I am man, hear me roar.
It’s a well-known fact around our household that I’m not the least bit inclined toward handymanliness, or, for that matter, rudimentary dexterity (as evidence, see the “drawing” to your right). I can’t even use duct tape properly; when I try to do anything with it, I end up with a tape wad torn at multiple weird angles.
For many years, this wasn’t a problem. When it came time for me to move out on my own after college, I made sure that the first apartment I rented was in a house owned by a retired guy who constantly tinkered with stuff as a hobby. Even though he and his wife lived across town from their rental property, he kept his workshop in a detached garage behind the apartment house. His wife banished him there whenever he was either making too much noise with power tools, or whenever it appeared he was about to accidentally blow something up. Since either of these two situations were occurring nearly all of the time, he was always around whenever something went haywire, and the result was that I never had to fix anything.
But all things must come to an end, and about six years ago my wife and I decided it was time to settle down and buy a house together, therefore magically transforming us into Responsible People. Maybe not quite Responsible People in the Middle America sense of the term, since we actually bought the house first and then got married a little later, but we were Homeowners, dag nabbit, at any rate.
We quickly realized we were in over our heads. For starters, neither of us enjoy anything to do with maintaining green-colored things that grow, yet we had a flower garden area in front of and alongside our new home. Since we moved in during November, we didn’t know what flowers would come up during the spring and summer, so we just decided to wait and see.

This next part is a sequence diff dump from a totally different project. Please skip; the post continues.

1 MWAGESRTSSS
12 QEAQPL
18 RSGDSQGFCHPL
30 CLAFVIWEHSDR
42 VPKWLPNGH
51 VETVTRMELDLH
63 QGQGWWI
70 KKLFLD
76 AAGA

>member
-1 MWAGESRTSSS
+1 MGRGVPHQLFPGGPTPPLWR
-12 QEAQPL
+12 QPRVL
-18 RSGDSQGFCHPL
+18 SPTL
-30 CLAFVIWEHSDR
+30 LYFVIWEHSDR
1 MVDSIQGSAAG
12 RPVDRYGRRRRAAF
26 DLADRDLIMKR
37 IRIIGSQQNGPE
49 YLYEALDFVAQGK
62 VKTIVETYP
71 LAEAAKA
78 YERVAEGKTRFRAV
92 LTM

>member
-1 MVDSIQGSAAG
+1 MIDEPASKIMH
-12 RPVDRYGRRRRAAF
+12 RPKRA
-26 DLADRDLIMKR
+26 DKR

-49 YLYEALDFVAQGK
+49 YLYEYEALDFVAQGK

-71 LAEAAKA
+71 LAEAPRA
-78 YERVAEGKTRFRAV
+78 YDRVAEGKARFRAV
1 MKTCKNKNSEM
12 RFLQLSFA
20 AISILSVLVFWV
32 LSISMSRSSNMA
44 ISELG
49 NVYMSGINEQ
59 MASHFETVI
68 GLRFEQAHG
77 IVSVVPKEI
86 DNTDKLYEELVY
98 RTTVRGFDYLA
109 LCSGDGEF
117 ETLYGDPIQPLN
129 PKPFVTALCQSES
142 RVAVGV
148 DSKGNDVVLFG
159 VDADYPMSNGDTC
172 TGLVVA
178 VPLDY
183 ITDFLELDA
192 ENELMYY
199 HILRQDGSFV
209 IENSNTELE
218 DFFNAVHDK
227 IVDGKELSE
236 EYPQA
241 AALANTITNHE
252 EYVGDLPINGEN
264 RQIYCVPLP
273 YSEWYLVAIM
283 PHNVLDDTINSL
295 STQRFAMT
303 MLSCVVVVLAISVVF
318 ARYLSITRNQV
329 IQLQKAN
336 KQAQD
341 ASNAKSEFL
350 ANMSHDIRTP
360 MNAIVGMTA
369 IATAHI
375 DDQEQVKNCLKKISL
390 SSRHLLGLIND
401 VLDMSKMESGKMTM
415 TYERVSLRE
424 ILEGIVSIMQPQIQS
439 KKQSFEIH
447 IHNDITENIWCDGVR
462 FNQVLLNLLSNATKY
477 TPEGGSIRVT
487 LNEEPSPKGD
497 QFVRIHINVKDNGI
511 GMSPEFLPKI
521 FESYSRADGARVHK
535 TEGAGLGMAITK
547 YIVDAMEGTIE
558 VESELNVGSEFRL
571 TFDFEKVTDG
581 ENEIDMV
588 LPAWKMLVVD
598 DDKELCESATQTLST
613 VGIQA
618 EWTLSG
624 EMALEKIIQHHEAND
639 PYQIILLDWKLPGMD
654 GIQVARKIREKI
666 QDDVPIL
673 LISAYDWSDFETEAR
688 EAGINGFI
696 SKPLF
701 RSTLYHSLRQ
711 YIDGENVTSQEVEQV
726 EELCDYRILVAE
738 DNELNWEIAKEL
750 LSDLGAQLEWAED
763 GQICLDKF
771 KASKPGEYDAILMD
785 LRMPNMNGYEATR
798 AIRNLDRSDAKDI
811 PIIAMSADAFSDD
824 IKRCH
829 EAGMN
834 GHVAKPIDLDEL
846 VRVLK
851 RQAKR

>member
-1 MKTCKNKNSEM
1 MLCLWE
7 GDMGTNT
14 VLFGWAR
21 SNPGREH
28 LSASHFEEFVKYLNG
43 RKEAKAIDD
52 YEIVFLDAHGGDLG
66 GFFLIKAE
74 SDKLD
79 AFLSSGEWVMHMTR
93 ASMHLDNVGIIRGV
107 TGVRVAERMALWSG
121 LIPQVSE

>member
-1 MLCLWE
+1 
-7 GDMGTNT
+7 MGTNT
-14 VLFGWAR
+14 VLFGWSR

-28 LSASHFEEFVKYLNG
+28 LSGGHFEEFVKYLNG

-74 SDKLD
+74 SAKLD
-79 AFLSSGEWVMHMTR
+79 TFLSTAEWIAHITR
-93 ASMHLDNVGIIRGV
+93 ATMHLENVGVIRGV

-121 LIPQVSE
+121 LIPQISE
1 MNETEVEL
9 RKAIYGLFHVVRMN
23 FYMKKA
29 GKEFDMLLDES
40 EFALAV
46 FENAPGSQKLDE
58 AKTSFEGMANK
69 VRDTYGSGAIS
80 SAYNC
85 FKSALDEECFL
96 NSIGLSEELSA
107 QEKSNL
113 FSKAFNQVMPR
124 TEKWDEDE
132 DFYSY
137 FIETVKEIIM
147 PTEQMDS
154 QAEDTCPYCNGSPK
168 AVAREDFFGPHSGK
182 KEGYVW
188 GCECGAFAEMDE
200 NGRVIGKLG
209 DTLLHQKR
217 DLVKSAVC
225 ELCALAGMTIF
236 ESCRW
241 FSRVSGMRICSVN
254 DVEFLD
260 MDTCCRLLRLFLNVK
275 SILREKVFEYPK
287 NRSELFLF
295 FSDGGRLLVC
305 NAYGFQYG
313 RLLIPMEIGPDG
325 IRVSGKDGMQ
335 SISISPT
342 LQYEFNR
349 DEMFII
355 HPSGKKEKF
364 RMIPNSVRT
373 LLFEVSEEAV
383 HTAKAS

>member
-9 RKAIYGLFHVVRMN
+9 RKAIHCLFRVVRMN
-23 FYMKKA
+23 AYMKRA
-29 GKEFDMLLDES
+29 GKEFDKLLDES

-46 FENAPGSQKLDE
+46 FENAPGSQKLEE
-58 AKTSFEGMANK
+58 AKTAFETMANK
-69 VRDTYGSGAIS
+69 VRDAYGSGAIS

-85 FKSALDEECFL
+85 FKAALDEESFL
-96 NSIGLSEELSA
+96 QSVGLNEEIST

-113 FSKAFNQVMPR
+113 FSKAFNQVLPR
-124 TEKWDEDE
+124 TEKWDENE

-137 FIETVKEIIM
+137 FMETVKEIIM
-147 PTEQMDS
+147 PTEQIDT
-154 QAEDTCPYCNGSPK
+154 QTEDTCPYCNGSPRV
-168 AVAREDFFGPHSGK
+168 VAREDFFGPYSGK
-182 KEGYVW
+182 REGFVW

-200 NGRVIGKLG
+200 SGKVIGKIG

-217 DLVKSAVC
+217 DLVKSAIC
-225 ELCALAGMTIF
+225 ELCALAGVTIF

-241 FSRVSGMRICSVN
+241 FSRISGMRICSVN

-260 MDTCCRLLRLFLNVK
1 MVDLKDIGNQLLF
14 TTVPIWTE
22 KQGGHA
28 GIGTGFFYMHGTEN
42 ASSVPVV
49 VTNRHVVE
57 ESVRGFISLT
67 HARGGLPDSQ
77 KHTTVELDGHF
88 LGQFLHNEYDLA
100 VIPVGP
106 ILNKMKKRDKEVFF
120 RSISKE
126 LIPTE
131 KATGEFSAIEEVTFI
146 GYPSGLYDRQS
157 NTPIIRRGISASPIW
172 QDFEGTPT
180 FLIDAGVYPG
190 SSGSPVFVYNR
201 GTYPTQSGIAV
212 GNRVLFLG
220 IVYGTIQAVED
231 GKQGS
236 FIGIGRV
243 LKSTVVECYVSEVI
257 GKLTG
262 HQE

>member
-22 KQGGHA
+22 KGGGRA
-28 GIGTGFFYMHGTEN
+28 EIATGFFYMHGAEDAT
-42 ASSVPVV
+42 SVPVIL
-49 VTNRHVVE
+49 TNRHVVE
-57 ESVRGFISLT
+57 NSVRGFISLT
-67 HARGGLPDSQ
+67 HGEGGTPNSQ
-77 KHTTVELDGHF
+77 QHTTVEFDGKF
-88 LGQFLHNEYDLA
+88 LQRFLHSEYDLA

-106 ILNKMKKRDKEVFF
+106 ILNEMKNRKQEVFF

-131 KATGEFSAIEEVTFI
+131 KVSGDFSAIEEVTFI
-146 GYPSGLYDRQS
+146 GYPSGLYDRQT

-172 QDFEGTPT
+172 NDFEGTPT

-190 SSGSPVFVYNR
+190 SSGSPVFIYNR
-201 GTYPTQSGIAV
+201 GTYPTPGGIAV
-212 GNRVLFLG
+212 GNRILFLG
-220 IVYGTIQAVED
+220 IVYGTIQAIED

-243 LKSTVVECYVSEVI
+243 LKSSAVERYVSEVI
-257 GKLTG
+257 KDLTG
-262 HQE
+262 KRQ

The flaw in this reasoning was readily apparent the following spring as soon as plants began sprouting. We didn’t see hydrangeas and tulips and nettles and dandelions. We simply saw green stuff, and we had absolutely no idea what was supposed to be there and what was a weed. So, after one year of botanical chaos, we had a landscaper come in, rip out the flower garden, and replace it with a collection of a few shrubs poking up from ground that is otherwise now covered in stones. Yeah, we’re classy people. But at least we’re Responsible Homeowner-type classy people, even if we don’t know chrysanthemums from kudzu.
That’s nothing compared to the inside of the house. In our upstairs bathroom is a vanity cabinet that has three mirrored doors on it. At least, it’s supposed to have three mirrored doors on it. It actually has two. About a year and a half after we moved in, one of the doors fell off. We’ve never gotten around to replacing either the door or the entire vanity cabinet. We figure that it still works fine as it is right now, it doesn’t bother us, and we can always get around to replacing it if and when the time comes to move.
That, however, pales in comparison to the time we actually had to call my wife’s father to come over and change a light bulb. I kid you not. The bulb in our bathroom ceiling fan burned out several years ago, and after nearly an hour of trying, neither of us could figure out how to open it up so that we could get to the bulb and change it. So, it was Father-In-Law to the rescue. I don’t feel terribly emasculated about that one, though, since it also took him about 20 minutes to figure out how to get the cover off the light fixture.
There was also the time that I was on the verge of calling a plumber to fix our bathtub because, after 45 minutes of hard plunging and pouring in two economy-sized bottles of Drano, I could not get the water to go down. Little did I know through that whole ordeal that I had the drain closed the entire time.
So why would I mention all of this now? Because it just took me 15 minutes to open the battery compartment on one of the kids’ toys, that’s why.